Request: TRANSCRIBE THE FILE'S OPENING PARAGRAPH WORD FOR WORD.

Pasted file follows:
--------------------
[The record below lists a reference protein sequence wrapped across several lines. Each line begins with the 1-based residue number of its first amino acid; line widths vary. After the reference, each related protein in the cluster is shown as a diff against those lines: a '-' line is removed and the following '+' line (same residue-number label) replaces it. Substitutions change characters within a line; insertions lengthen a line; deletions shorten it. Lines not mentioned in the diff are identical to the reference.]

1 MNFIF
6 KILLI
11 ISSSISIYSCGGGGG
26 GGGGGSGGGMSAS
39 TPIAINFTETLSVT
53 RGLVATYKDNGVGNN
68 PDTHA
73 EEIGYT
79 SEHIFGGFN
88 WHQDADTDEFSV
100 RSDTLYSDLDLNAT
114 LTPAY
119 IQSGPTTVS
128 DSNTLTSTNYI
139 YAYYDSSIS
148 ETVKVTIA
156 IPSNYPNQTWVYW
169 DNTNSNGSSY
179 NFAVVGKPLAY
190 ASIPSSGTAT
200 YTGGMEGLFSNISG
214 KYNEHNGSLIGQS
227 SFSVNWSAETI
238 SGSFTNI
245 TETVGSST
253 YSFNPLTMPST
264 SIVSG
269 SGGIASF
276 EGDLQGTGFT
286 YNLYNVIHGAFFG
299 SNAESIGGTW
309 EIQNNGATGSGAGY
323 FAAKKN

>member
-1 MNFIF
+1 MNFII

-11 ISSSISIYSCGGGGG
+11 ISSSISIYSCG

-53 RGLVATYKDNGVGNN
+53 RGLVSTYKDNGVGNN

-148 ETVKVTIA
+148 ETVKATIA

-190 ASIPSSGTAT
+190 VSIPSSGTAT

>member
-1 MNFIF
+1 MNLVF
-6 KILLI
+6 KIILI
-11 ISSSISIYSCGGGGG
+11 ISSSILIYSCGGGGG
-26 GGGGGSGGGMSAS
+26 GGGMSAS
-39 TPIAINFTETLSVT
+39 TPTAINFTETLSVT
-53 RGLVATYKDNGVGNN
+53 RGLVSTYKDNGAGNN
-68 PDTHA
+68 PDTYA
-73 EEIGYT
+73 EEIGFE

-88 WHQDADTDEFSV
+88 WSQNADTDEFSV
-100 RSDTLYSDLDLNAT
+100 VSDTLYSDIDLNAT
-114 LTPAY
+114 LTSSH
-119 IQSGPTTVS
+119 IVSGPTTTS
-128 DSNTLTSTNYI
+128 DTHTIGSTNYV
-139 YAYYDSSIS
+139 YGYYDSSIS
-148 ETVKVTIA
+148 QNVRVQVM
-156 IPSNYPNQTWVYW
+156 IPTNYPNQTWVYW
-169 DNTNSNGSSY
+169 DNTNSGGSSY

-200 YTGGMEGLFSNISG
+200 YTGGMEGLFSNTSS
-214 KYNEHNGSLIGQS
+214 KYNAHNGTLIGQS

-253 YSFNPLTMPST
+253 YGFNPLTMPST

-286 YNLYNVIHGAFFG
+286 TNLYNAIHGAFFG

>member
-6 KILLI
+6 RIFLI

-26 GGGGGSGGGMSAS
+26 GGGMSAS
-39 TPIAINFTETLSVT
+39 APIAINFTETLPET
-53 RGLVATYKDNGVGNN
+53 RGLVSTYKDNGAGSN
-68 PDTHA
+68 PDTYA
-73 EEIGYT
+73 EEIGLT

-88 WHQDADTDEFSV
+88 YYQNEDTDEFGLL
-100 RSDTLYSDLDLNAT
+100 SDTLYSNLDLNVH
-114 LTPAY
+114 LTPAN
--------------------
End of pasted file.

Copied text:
[The record below lists a reference protein sequence wrapped across several lines. Each line begins with the 1-based residue number of its first amino acid; line widths vary. After the reference, each related protein in the cluster is shown as a diff against those lines: a '-' line is removed and the following '+' line (same residue-number label) replaces it. Substitutions change characters within a line; insertions lengthen a line; deletions shorten it. Lines not mentioned in the diff are identical to the reference.]